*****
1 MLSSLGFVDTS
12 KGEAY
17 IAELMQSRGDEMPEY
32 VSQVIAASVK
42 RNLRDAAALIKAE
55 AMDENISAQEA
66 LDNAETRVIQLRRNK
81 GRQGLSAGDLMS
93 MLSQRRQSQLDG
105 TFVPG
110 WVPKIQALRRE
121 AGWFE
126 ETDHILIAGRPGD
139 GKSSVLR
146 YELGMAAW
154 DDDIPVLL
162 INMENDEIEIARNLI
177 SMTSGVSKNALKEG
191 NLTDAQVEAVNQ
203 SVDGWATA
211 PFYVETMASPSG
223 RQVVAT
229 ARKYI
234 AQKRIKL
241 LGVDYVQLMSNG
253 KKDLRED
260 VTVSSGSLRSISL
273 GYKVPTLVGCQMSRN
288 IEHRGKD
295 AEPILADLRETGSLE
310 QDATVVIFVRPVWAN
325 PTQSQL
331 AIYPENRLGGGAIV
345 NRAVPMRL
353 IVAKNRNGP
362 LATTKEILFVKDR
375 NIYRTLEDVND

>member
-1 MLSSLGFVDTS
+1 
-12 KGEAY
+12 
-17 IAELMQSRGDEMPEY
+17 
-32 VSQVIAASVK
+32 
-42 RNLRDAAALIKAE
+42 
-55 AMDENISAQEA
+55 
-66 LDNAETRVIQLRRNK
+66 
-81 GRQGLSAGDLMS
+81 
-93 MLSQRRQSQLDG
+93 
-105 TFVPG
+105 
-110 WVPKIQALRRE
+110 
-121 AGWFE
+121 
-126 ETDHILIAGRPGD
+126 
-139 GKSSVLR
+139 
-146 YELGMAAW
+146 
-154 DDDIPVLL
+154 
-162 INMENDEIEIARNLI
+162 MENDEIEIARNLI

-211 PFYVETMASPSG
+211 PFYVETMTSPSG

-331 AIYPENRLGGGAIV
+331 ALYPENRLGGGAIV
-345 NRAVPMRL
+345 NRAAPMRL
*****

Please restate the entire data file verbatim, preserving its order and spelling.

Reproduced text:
1 MLSSLGFVDTS
12 KGEAY
17 IAELMQSRGDEMPEY
32 VSQVIAASVK
42 RNLRDAAALIKAE
55 AMDENISAQEA
66 LDNAETRVIQLRRNK
81 GRQGLSAGDLMS
93 MLSQRRQSQLDG
105 TFVPG
110 WVPKIQALRRE
121 AGWFE
126 ETDHILIAGRPGD
139 GKSSVLR
146 YELGMAAW
154 DDDIPVLL
162 INMENDEIEIARNLI
177 SMTSGVSKNALKEG
191 NLTDAQVEAVNQ
203 SVDGWATA
211 PFYVETMASPSG
223 RQVVAT
229 ARKYI
234 AQKRIKL
241 LGVDYVQLMSNG
253 KKDLRED
260 VTVSSGSLRSISL
273 GYKVPTLVGCQMSRN
288 IEHRGKD
295 AEPILADLRETGSLE
310 QDATVVIFVRPVWAN
325 PTQSQL
331 AIYPENRLGGGAIV
345 NRAVPMRL
353 IVAKNRNGP
362 LATTKEILFVKDR
375 NIYRTLEDVND

>member
-1 MLSSLGFVDTS
+1 
-12 KGEAY
+12 
-17 IAELMQSRGDEMPEY
+17 
-32 VSQVIAASVK
+32 
-42 RNLRDAAALIKAE
+42 
-55 AMDENISAQEA
+55 
-66 LDNAETRVIQLRRNK
+66 
-81 GRQGLSAGDLMS
+81 
-93 MLSQRRQSQLDG
+93 
-105 TFVPG
+105 
-110 WVPKIQALRRE
+110 
-121 AGWFE
+121 
-126 ETDHILIAGRPGD
+126 
-139 GKSSVLR
+139 
-146 YELGMAAW
+146 
-154 DDDIPVLL
+154 
-162 INMENDEIEIARNLI
+162 MENDEIEIARNLI

-211 PFYVETMASPSG
+211 PFYVETMTSPSG

-331 AIYPENRLGGGAIV
+331 ALYPENRLGGGAIV
-345 NRAVPMRL
+345 NRAAPMRL